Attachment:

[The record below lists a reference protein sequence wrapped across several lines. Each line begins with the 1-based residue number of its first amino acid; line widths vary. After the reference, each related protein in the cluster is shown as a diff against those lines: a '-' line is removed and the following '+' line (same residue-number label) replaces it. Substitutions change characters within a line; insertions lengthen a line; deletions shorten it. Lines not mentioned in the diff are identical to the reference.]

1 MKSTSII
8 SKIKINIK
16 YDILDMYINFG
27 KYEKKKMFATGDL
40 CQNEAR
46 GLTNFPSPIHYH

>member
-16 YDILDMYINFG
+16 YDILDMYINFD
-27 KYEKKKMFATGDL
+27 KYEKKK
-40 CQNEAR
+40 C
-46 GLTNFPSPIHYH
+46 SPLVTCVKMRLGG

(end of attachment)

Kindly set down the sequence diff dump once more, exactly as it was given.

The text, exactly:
[The record below lists a reference protein sequence wrapped across several lines. Each line begins with the 1-based residue number of its first amino acid; line widths vary. After the reference, each related protein in the cluster is shown as a diff against those lines: a '-' line is removed and the following '+' line (same residue-number label) replaces it. Substitutions change characters within a line; insertions lengthen a line; deletions shorten it. Lines not mentioned in the diff are identical to the reference.]

1 MKSTSII
8 SKIKINIK
16 YDILDMYINFG
27 KYEKKKMFATGDL
40 CQNEAR
46 GLTNFPSPIHYH

>member
-16 YDILDMYINFG
+16 YDILDMYINFD
-27 KYEKKKMFATGDL
+27 KYEKKK
-40 CQNEAR
+40 C
-46 GLTNFPSPIHYH
+46 SPLVTCVKMRLGG